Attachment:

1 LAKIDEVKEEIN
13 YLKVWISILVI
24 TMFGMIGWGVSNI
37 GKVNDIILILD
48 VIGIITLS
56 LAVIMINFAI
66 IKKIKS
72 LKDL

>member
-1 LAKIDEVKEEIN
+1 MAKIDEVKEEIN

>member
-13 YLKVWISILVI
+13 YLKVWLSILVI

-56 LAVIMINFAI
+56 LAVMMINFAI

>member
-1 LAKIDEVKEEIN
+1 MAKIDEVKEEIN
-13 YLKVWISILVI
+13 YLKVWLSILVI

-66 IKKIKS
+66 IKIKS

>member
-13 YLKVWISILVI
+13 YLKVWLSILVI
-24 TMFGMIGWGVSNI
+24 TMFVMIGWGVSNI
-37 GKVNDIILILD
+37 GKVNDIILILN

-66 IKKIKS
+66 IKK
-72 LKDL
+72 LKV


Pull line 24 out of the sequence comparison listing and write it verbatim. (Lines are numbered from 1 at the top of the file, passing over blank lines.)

>member